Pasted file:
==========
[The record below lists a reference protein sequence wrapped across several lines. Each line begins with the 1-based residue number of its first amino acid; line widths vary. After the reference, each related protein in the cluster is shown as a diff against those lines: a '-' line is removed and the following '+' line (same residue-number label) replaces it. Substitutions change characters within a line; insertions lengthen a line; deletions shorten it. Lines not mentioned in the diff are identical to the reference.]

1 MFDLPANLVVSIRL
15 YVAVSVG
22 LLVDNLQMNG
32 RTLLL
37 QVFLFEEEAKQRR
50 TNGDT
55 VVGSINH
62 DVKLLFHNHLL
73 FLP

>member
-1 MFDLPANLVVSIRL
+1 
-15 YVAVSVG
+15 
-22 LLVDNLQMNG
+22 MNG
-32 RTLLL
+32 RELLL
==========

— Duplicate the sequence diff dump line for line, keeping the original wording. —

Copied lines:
[The record below lists a reference protein sequence wrapped across several lines. Each line begins with the 1-based residue number of its first amino acid; line widths vary. After the reference, each related protein in the cluster is shown as a diff against those lines: a '-' line is removed and the following '+' line (same residue-number label) replaces it. Substitutions change characters within a line; insertions lengthen a line; deletions shorten it. Lines not mentioned in the diff are identical to the reference.]

1 MFDLPANLVVSIRL
15 YVAVSVG
22 LLVDNLQMNG
32 RTLLL
37 QVFLFEEEAKQRR
50 TNGDT
55 VVGSINH
62 DVKLLFHNHLL
73 FLP

>member
-1 MFDLPANLVVSIRL
+1 
-15 YVAVSVG
+15 
-22 LLVDNLQMNG
+22 MNG
-32 RTLLL
+32 RELLL